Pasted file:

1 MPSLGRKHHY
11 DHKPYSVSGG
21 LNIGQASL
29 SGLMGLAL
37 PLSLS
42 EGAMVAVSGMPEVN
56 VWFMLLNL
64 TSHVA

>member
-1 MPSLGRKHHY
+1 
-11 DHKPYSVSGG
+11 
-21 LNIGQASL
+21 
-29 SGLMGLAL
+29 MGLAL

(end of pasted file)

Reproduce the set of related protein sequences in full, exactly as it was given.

1 MPSLGRKHHY
11 DHKPYSVSGG
21 LNIGQASL
29 SGLMGLAL
37 PLSLS
42 EGAMVAVSGMPEVN
56 VWFMLLNL
64 TSHVA

>member
-1 MPSLGRKHHY
+1 
-11 DHKPYSVSGG
+11 
-21 LNIGQASL
+21 
-29 SGLMGLAL
+29 MGLAL